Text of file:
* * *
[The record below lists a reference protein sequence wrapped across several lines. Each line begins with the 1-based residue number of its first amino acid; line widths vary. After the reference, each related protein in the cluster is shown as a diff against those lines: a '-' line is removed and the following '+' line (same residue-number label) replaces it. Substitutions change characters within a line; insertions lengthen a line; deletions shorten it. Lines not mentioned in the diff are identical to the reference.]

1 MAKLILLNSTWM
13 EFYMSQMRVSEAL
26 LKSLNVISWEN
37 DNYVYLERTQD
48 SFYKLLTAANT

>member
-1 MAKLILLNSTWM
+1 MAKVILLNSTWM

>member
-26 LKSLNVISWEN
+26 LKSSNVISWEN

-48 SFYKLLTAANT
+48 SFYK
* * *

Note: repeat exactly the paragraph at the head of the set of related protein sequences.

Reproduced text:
[The record below lists a reference protein sequence wrapped across several lines. Each line begins with the 1-based residue number of its first amino acid; line widths vary. After the reference, each related protein in the cluster is shown as a diff against those lines: a '-' line is removed and the following '+' line (same residue-number label) replaces it. Substitutions change characters within a line; insertions lengthen a line; deletions shorten it. Lines not mentioned in the diff are identical to the reference.]